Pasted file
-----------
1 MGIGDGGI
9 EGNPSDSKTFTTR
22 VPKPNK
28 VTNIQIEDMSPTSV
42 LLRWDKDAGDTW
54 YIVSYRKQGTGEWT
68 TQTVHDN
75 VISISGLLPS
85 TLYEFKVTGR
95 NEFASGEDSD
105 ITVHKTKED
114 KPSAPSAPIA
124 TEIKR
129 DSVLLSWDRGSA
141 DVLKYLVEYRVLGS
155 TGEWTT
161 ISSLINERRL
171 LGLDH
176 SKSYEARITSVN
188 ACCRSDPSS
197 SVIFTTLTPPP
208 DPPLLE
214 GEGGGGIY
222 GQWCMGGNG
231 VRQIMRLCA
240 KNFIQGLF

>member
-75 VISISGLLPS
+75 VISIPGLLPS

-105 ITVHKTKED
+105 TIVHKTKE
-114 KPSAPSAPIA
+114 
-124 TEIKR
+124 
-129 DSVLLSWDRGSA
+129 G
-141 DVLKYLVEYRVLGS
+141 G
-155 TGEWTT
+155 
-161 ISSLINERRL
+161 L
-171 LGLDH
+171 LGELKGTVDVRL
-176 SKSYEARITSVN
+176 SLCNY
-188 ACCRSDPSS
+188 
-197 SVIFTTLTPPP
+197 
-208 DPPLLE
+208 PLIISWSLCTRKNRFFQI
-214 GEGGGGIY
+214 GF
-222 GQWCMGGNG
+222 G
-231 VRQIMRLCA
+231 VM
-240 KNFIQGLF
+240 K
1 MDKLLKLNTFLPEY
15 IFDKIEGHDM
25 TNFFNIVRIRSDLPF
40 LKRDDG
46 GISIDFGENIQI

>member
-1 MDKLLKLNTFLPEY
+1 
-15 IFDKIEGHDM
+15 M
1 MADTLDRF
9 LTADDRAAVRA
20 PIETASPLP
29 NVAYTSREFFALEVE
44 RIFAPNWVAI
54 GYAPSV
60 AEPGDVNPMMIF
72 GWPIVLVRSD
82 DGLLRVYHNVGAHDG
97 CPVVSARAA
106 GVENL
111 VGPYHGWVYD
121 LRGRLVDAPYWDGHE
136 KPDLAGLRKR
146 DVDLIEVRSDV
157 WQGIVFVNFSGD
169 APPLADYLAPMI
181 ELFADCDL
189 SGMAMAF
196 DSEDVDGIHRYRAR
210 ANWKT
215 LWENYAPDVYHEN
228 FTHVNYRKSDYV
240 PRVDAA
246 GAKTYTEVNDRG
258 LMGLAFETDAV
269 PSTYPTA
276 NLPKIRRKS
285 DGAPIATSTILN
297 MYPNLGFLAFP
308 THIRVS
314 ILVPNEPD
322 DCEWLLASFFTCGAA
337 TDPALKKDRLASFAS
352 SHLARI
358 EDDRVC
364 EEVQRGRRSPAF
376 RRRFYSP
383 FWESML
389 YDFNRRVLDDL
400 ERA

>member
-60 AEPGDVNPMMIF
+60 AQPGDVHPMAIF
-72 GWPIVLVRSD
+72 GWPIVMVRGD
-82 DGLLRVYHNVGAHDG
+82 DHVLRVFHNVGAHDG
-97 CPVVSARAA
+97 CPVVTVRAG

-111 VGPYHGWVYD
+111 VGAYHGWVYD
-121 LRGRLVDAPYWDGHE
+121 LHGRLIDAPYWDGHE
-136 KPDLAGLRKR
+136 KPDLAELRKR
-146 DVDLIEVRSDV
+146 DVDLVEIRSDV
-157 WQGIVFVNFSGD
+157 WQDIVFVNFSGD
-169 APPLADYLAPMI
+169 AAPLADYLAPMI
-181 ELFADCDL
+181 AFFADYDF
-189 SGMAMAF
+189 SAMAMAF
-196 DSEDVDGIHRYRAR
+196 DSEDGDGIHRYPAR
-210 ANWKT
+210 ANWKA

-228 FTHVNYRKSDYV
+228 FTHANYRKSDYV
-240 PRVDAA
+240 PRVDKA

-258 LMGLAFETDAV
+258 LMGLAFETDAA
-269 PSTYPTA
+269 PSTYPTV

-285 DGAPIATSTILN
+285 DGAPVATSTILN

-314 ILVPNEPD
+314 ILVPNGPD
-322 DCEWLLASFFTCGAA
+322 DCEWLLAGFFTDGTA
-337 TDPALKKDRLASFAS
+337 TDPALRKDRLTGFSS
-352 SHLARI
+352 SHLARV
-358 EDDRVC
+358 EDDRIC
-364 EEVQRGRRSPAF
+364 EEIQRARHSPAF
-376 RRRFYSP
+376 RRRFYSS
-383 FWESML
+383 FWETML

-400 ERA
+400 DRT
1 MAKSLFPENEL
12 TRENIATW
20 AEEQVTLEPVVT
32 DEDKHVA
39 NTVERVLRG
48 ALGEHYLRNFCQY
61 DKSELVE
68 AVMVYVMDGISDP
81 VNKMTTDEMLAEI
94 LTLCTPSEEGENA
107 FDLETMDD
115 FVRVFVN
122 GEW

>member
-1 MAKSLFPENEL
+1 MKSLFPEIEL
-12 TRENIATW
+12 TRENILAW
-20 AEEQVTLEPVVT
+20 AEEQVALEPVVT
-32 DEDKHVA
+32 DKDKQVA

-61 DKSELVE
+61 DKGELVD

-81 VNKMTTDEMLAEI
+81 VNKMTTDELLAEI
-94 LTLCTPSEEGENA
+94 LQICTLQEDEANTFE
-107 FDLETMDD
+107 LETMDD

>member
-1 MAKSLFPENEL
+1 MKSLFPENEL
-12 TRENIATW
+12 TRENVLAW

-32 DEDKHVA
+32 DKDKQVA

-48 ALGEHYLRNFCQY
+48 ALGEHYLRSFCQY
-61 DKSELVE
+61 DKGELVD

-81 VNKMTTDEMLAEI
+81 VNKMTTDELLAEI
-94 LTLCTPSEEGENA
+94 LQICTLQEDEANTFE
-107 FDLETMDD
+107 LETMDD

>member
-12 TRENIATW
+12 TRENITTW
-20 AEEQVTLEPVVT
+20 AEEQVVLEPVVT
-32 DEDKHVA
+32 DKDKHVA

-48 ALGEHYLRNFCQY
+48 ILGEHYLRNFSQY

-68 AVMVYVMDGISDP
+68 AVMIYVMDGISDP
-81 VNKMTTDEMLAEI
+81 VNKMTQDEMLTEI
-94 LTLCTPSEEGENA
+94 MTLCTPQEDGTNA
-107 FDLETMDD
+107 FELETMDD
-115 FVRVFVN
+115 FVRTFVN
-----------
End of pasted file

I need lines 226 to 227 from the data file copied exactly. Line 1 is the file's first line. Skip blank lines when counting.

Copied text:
-68 AVMVYVMDGISDP
+68 AVMIYVMDGISDP